Obvious Child is being billed as the abortion rom-com of the year. It is a romantic comedy centering on an abortion, but that tag is far too reductive. Obvious Child plays like a rom-com in reverse, with the final scene functioning as one of the most adorable “meet cutes” I have seen in a long time. A reminder that real life does not follow the typical plot point, three-act structure we hope for. Godard once said that, “A story should have a beginning, a middle and an end, but not necessarily in that order.” Such is life.
Donna (Jenny Slate) likes to revel in her grossness. She is a struggling stand-up comedian who opens her show with a very intricate description of “panty gunk” and female flatulence, topics that she seems to find more humor in than her audience. If there was a scene that explained why she prefers this approach, I missed it, but I suspect she uses it as a defense mechanism. There is another aspect and it might be of a meta nature. Obvious Child revolves around Donna’s decision to abort an unwanted pregnancy, but the movie does not pause to discus this hot-button issue the way one might expect. Donna’s stand-up early on in the movie is a method of weeding out the weak and preparing the rest for what’s to come.
When Donna isn’t doing stand-up, she works (or worked) at the Un-Oppressive, Non-Imperialist Bargain Books store—which would be a ridiculous concoction if it weren’t a real place. The store closes up shop and Donna has to find a way to pay the bills. To make matters worse, her boyfriend dumps her for the neighbor and Donna does not handle it well. She drowns her sorrows in copious amounts of wine and one night of sloppy, drunken sex with Max (Jake Lacy). They fail to use protection properly and Donna becomes pregnant. Crises never have the best timing, that’s why they call them crises. Donna resolves to terminate the pregnancy, but Max shows back up. He likes her, and dammit all if she doesn’t like him!
Obvious Child is one of the few rom-coms that pass the Bechdel Test, a study created by cartoonist Alice Bechdel to see if two female characters are able to have a conversation without men present and discuss something other than a man. Even though men (both gay and straight) factor in this story, Obvious Child is not about them. Nor is Obvious Child about Donna’s body, her choice to have an abortion or the legislative power of her uterus. Obvious Child is about a lost little girl trying to make her way in the world. The rest is just dressing.
Credit goes to writer/director Gillian Robespierre, who expands her 2009 short of the same name into a very capable feature debut. What is surprising is how well Slate embodies Donna, even though she is not one of the credited screenwriters. Her performance is so natural and the subject matter is so simple and honest that it comes off autobiographical. It all makes for a good story, and Obvious Child is a well-told story, though it lacks in the cinematic department. Robespierre films her actors in a very traditional manner, not that there is much need for invention her, but it wouldn’t have hurt.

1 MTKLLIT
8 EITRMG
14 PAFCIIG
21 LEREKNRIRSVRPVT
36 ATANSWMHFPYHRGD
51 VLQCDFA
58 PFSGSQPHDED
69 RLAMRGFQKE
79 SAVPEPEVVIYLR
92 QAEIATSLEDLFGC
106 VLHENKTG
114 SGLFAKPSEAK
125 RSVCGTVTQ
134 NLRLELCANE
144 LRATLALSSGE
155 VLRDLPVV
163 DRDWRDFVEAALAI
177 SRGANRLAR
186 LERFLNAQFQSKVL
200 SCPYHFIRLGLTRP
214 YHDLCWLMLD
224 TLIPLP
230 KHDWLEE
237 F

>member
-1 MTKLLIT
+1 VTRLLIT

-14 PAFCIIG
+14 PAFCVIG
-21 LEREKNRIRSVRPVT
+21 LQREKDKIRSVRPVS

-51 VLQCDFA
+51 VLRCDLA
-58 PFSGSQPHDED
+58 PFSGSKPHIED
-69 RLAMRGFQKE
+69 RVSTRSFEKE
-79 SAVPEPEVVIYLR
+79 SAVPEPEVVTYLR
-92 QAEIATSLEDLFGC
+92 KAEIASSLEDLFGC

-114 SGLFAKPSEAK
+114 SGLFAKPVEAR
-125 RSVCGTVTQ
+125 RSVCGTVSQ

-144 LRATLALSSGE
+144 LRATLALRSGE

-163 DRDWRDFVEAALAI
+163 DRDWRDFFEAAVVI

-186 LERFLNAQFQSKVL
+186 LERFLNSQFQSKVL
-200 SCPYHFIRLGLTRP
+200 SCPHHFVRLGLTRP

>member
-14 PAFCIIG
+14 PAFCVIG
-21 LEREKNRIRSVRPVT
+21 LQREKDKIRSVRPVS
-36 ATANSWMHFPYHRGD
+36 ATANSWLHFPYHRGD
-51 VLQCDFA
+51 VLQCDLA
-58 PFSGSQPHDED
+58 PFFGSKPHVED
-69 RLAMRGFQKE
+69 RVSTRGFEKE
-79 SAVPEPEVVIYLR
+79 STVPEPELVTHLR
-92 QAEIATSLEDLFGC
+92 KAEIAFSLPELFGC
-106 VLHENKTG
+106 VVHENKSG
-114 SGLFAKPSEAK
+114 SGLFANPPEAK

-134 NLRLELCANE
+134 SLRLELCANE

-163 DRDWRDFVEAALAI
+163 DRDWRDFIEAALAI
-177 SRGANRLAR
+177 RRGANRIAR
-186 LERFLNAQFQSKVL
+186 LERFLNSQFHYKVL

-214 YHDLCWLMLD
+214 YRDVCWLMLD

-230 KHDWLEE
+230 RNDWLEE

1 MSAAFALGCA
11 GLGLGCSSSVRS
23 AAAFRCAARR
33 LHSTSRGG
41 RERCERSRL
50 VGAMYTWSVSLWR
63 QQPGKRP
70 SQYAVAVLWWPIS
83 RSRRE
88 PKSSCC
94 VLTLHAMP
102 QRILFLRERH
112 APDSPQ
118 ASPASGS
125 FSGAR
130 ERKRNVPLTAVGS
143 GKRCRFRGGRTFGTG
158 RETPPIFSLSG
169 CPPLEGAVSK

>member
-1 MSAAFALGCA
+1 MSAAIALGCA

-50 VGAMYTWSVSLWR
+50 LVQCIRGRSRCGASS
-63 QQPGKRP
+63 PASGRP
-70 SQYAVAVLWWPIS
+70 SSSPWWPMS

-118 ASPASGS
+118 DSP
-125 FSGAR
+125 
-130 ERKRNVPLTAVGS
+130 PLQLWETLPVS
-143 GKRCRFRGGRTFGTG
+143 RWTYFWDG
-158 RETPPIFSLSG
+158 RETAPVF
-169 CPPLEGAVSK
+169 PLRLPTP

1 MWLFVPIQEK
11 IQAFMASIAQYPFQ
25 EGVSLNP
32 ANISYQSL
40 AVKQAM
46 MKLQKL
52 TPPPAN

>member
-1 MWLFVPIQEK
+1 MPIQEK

Even without a unique aesthetic, Obvious Child is elevated from the usual good efforts thanks to two scenes: Donna reveal of the pregnancy to Max & the abortion sequence. The first happens on the stage where Donna performs her stand-up. There, she bares herself, warts and all for everyone in the room, including Max. If cinema is where a director goes to excises their demons, then the microphone is comedian’s couch. This moment stuck with me and it reminded me of Tig Notaro, a comedian who revealed her struggle with cancer treatments and other personal difficulties in her 2012 stand-up. The level of bravery needed to bare one’s soul in this manner is beyond words.
The other sequence, the abortion, is touching in its execution. Robespierre doesn’t go for shock, opting instead for a documentary like frankness. After the surgery Donna sits woozy in a recovery room with other women, all of them waiting for the anesthesia to wear off. They look to one another and nod, a slight smile, reassuring.
Obvious Child and 2013’s In a World… were both written and directed by women, starred women, and addressed women’s issues (In A World… focused on the struggle of a woman in a profession completely dominated by men). Yet, neither feels like propaganda nor do they tout an agenda. Their strength lies in their ability to present female struggles realistically and casually with the usual humor that would accompany a male themed picture. We don’t watch Obvious Child because we learn what it’s like for a woman to go through an abortion, we watch because it’s fun and Slate is a captivating performer. Truth just happens to be revealed and I learned something along the way.